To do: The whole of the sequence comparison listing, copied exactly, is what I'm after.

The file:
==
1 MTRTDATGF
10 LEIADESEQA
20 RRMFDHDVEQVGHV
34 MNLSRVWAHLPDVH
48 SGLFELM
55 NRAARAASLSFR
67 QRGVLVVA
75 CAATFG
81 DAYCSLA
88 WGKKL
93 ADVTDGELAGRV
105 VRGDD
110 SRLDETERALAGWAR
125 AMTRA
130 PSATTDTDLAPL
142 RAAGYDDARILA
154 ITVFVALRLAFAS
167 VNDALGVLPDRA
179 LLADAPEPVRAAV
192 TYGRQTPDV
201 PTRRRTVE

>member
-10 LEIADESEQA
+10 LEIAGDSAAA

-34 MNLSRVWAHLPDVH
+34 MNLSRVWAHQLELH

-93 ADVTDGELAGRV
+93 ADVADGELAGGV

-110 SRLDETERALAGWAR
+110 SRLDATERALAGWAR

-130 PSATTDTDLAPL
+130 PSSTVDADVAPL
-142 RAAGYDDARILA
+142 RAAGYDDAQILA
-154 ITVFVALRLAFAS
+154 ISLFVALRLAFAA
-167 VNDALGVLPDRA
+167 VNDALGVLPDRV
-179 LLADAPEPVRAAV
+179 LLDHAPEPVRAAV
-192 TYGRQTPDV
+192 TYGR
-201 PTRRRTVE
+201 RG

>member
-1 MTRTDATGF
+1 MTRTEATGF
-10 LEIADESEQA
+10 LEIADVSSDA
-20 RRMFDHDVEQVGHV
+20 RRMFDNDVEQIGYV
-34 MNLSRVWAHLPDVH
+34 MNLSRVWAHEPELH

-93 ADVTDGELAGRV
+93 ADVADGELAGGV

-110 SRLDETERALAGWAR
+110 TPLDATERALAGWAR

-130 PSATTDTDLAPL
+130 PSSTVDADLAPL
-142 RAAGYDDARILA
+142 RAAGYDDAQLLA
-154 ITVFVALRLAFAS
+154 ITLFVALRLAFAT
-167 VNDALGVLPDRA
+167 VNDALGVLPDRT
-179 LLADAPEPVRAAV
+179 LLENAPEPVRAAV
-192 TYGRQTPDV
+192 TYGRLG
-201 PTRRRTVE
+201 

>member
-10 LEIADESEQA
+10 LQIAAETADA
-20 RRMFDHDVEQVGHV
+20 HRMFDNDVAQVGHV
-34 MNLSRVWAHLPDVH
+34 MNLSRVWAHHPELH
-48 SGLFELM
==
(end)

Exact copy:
1 MTRTDATGF
10 LEIADESEQA
20 RRMFDHDVEQVGHV
34 MNLSRVWAHLPDVH
48 SGLFELM
55 NRAARAASLSFR
67 QRGVLVVA
75 CAATFG
81 DAYCSLA
88 WGKKL
93 ADVTDGELAGRV
105 VRGDD
110 SRLDETERALAGWAR
125 AMTRA
130 PSATTDTDLAPL
142 RAAGYDDARILA
154 ITVFVALRLAFAS
167 VNDALGVLPDRA
179 LLADAPEPVRAAV
192 TYGRQTPDV
201 PTRRRTVE

>member
-10 LEIADESEQA
+10 LEIAGDSAAA

-34 MNLSRVWAHLPDVH
+34 MNLSRVWAHQLELH

-93 ADVTDGELAGRV
+93 ADVADGELAGGV

-110 SRLDETERALAGWAR
+110 SRLDATERALAGWAR

-130 PSATTDTDLAPL
+130 PSSTVDADVAPL
-142 RAAGYDDARILA
+142 RAAGYDDAQILA
-154 ITVFVALRLAFAS
+154 ISLFVALRLAFAA
-167 VNDALGVLPDRA
+167 VNDALGVLPDRV
-179 LLADAPEPVRAAV
+179 LLDHAPEPVRAAV
-192 TYGRQTPDV
+192 TYGR
-201 PTRRRTVE
+201 RG

>member
-1 MTRTDATGF
+1 MTRTEATGF
-10 LEIADESEQA
+10 LEIADVSSDA
-20 RRMFDHDVEQVGHV
+20 RRMFDNDVEQIGYV
-34 MNLSRVWAHLPDVH
+34 MNLSRVWAHEPELH

-93 ADVTDGELAGRV
+93 ADVADGELAGGV

-110 SRLDETERALAGWAR
+110 TPLDATERALAGWAR

-130 PSATTDTDLAPL
+130 PSSTVDADLAPL
-142 RAAGYDDARILA
+142 RAAGYDDAQLLA
-154 ITVFVALRLAFAS
+154 ITLFVALRLAFAT
-167 VNDALGVLPDRA
+167 VNDALGVLPDRT
-179 LLADAPEPVRAAV
+179 LLENAPEPVRAAV
-192 TYGRQTPDV
+192 TYGRLG
-201 PTRRRTVE
+201 

>member
-10 LEIADESEQA
+10 LQIAAETADA
-20 RRMFDHDVEQVGHV
+20 HRMFDNDVAQVGHV
-34 MNLSRVWAHLPDVH
+34 MNLSRVWAHHPELH
-48 SGLFELM